Mysterious, Yet Mundane
The creator of the Deadly Premonition series, SWERY is back. This time, we are playing a game of his called The Good Life. It is a story about a photojournalist named Naomi Hayward, who has moved to an English town called Rainy Woods to uncover its secrets, a job that will clear her of her massive debt.
Naomi quickly finds that the citizens of Rainy Woods all turn into cats and dogs on the nights of a full moon. She herself also gains the ability to transform into a feline and a canine. If that wasn’t enough of a big scoop for the photojournalist, she also happens upon a gruesome murder, which she takes upon herself to solve.
The game is self-described as a “Debt Repayment RPG”. While the narrative context of Naomi’s reason for going to Rainy Woods is her debt, there is no actual repayment mechanic. You make money, you deposit/withdraw money, and you spend it. A good chunk of your income will come from side missions, but there is also a social media platform called Flamingo, where Naomi can post photos she takes and get paid for views. It’s as simple as that right?
It seems that everything in the game costs money. There are the practical expenses, such as upgrading your cameras and lenses, but are also basic living expenses. As Naomi adventures, she can take damage, get hungry, and even suffer debilitating injuries and illnesses, all of which can be pretty expensive liabilities.
What is pretty annoying is that the game kind of punishes players for exploring. It costs Naomi money to open paths around Rainy Woods, open campsites for prepping meals and resting overnight, and activating Shrines for fast travel. The fast travel Shrines also cost money to use each time. The map is also really big, so unlocking these things that make the game more playable will actually cost you a lot of money.
There are also a bunch of merchants with various wares. There is one for making materials, one for making clothes, and a few for serving food and drink. With the exception of a lot of the meals, you actually have to bring these merchants raw materials for their products before you buy them. Gathering and fetching, unfortunately, is something you will find yourself doing for almost all of the missions and side missions.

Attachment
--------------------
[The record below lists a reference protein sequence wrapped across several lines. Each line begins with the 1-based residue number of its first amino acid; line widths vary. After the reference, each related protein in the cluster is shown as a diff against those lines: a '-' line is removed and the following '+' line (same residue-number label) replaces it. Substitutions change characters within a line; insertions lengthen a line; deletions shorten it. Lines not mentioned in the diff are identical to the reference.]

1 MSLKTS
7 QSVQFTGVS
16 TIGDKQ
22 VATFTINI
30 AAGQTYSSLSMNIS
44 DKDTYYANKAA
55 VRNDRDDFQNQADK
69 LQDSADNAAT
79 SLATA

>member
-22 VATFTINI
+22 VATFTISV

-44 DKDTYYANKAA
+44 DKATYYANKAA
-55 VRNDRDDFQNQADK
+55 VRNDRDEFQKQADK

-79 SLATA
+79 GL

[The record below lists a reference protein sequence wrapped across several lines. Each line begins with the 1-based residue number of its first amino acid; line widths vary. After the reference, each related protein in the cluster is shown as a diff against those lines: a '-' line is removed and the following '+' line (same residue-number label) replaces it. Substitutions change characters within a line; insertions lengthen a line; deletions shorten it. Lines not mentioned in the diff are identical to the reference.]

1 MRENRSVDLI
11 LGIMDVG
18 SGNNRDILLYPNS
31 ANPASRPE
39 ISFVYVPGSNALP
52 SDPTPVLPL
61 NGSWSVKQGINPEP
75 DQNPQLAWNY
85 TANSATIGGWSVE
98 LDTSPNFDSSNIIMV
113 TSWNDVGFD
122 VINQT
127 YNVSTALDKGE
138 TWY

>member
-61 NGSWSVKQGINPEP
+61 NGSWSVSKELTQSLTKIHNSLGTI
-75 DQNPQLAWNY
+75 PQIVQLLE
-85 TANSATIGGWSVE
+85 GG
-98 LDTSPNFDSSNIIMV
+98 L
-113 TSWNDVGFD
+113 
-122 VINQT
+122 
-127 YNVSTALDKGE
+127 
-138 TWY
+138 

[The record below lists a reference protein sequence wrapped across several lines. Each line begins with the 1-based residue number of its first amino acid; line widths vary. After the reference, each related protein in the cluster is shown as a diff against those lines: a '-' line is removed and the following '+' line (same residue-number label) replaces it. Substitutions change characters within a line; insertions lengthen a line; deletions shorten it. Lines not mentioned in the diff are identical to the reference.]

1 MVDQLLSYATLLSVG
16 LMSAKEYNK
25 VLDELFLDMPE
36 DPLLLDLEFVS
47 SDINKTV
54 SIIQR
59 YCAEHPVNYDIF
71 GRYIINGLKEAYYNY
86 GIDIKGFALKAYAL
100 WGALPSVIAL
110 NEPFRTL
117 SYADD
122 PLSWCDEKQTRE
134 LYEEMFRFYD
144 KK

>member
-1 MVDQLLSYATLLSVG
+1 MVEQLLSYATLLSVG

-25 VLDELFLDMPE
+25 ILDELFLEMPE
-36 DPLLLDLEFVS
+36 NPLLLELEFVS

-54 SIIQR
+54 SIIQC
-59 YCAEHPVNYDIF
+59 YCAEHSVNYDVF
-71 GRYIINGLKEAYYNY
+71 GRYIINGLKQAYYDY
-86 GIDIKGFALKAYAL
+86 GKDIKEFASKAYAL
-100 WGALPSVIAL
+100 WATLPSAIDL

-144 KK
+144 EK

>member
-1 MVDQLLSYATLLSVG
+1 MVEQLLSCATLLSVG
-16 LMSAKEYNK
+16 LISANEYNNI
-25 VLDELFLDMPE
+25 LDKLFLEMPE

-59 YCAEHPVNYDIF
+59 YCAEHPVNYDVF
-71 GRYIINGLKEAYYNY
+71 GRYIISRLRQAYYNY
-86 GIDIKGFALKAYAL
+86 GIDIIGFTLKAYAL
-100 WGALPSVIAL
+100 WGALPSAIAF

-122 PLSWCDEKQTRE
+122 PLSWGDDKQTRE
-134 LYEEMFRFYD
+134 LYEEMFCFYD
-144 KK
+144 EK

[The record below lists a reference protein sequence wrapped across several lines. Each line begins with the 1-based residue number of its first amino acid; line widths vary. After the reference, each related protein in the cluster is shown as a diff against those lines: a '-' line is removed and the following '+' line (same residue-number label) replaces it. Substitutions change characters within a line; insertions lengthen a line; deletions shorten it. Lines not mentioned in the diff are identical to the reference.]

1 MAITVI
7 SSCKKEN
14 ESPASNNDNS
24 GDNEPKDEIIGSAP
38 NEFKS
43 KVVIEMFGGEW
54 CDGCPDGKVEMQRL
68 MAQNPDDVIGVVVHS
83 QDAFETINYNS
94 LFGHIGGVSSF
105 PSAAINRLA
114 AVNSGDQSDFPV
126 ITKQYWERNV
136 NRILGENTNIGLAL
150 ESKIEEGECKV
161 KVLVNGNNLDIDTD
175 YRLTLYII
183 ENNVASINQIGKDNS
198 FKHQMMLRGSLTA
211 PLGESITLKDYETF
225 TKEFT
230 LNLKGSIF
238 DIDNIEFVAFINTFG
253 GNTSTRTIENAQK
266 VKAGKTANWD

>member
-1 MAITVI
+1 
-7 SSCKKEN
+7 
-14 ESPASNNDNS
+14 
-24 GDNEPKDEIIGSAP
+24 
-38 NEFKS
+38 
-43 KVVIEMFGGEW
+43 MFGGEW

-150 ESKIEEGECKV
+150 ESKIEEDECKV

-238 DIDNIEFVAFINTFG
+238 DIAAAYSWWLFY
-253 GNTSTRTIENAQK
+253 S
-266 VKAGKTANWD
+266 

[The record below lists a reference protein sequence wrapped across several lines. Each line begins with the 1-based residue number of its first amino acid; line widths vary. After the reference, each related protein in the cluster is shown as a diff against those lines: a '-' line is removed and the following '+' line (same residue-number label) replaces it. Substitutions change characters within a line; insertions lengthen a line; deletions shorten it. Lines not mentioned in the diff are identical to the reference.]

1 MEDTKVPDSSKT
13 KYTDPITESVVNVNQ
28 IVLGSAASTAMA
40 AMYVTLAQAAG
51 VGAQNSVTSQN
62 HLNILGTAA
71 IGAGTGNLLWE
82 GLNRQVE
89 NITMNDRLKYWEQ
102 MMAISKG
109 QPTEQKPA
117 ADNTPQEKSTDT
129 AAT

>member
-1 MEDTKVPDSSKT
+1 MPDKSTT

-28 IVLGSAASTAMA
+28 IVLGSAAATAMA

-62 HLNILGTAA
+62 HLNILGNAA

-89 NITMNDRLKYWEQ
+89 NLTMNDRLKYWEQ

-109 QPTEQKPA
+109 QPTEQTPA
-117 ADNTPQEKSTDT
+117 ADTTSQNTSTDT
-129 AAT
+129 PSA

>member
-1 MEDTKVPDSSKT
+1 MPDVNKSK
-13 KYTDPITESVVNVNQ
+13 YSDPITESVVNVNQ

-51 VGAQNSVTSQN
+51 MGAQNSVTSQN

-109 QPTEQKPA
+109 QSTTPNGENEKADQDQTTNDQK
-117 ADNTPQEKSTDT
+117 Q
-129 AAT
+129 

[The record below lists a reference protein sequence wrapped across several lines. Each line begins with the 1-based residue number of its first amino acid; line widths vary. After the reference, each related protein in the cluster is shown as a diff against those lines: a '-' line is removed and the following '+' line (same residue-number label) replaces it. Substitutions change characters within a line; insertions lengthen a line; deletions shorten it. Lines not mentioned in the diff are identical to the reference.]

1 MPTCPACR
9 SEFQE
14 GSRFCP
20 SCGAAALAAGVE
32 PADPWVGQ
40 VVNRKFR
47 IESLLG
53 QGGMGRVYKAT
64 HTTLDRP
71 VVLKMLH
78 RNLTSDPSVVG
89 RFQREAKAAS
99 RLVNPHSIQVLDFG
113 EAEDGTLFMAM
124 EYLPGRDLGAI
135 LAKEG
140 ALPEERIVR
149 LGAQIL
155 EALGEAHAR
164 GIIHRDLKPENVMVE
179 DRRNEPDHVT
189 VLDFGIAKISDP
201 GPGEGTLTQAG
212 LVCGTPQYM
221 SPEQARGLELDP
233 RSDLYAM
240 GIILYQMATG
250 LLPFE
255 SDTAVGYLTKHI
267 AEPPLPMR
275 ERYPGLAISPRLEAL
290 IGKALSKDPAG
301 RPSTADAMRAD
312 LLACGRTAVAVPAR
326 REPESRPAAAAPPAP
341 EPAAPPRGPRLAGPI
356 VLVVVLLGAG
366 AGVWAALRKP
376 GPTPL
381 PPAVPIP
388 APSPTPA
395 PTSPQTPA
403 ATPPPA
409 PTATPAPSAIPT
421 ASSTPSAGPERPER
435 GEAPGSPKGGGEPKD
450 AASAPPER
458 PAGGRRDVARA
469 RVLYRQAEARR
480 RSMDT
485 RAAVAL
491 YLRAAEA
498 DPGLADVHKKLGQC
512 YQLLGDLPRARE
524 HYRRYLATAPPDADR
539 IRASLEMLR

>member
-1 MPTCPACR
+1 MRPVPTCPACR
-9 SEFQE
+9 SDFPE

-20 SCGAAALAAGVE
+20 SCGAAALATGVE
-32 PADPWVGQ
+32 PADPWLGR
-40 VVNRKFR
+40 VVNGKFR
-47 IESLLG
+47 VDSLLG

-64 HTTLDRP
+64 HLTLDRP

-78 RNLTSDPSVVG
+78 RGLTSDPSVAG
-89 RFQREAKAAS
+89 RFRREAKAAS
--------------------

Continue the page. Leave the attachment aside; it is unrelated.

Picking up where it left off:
Raining Cats and Dogs
The big gameplay feature is Naomi’s ability to transform. She has her human, dog, and cat forms, each with different abilities and uses. As a human, Naomi can talk to people, interact with people objects, and use her camera to take pictures. As a cat, she can jump higher than her other forms, scale certain surfaces, and rush small animals and kill them for their resources. As a dog, she can dig through trashcans for resources, tame sheep by barking, and mark her territory on various spots around the map.
Despite all the activities, opportunities, and missions, there are no gameplay mechanics or elements that are remotely fun. Like I said, the majority of time spent playing will involve running from place to place, gathering items. Unfortunately, this process is tedious and feels like an excuse to get the most out of the unnecessarily large map.
To fully explore the map, you will want to tame a sheep and make it your steed, or Shteed. This will make trekking around much faster. There is a trade-off though, at least on Nintendo Switch. The game suffers quite a bit from stuttering and frame drops, especially when Naomi is moving at high speeds or the surrounding area is populated with a bunch of animals and other models.
I will say that Rainy Woods is full of colorful, charming, and quirky characters. Everyone seems to have their own unique personality and traits. The character design is very cartoon-y and over the top, which lends itself to the quirky nature of the townspeople. Naomi herself is arrogant, rude, but ambitious. She often makes comments about how all her missions are fetch quests like some crappy RPG. It sounds like a self-aware joke, but it’s really just true.
As loveable as the characters are, the voice acting is kind of mediocre. All the voiced characters have accents originating from England, Scotland, and Ireland, but they sound more like caricatures than believable people. While only some of the cutscenes are voiced, the dialogue boxes and actions are often punctuated with sound bytes, such as Naomi saying “Goddamn Hellhole!” or “Yeah, baby!” This does get annoying after a while since Naomi will shout “Yeah, baby!” every time you charge while riding the sheep, which is often.
The music on the other hand is quite good. For some reason, Dance of the Sugar Plum Fairy plays sometimes. A lot of the time there is no music, such as when running around on foot, as a dog, or as a cat, but when riding your sheep steed, the music is very lively. At least you’ve got a good tune to listen to while riding around the English countryside.
There is a ton of stuff to do in The Good Life, even multiple main storylines to pursue. Unfortunately, completing them and fulfilling the side missions is not very fun. Between the constant back and forth across the huge map and the fetch quests, I feel that more in-depth gameplay features would really help me enjoy this game.
***Nintendo Switch game code provided by the publisher***
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